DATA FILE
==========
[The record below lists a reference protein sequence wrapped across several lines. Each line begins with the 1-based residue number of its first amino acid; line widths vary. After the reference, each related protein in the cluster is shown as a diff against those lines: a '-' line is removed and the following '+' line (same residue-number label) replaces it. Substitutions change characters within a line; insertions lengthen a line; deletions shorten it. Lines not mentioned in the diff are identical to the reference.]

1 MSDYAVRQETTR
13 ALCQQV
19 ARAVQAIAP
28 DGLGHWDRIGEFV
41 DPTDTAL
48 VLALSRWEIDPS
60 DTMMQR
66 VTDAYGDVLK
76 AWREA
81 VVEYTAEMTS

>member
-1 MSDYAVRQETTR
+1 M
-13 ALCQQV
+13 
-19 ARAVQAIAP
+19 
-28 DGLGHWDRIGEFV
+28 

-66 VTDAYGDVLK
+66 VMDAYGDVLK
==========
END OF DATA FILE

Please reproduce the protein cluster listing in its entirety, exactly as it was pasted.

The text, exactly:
[The record below lists a reference protein sequence wrapped across several lines. Each line begins with the 1-based residue number of its first amino acid; line widths vary. After the reference, each related protein in the cluster is shown as a diff against those lines: a '-' line is removed and the following '+' line (same residue-number label) replaces it. Substitutions change characters within a line; insertions lengthen a line; deletions shorten it. Lines not mentioned in the diff are identical to the reference.]

1 MSDYAVRQETTR
13 ALCQQV
19 ARAVQAIAP
28 DGLGHWDRIGEFV
41 DPTDTAL
48 VLALSRWEIDPS
60 DTMMQR
66 VTDAYGDVLK
76 AWREA
81 VVEYTAEMTS

>member
-1 MSDYAVRQETTR
+1 M
-13 ALCQQV
+13 
-19 ARAVQAIAP
+19 
-28 DGLGHWDRIGEFV
+28 

-66 VTDAYGDVLK
+66 VMDAYGDVLK